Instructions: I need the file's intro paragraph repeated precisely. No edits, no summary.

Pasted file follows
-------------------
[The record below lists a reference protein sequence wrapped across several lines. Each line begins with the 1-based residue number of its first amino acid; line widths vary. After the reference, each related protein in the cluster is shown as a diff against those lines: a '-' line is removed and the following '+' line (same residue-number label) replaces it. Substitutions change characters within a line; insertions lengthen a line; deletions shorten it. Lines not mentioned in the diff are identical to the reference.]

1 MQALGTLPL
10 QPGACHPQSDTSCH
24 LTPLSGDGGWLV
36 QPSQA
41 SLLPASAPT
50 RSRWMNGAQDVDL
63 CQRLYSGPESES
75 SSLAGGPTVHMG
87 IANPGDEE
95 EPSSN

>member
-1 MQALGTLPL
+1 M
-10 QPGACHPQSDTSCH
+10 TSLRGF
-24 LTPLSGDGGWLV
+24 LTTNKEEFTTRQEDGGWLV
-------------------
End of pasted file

[The record below lists a reference protein sequence wrapped across several lines. Each line begins with the 1-based residue number of its first amino acid; line widths vary. After the reference, each related protein in the cluster is shown as a diff against those lines: a '-' line is removed and the following '+' line (same residue-number label) replaces it. Substitutions change characters within a line; insertions lengthen a line; deletions shorten it. Lines not mentioned in the diff are identical to the reference.]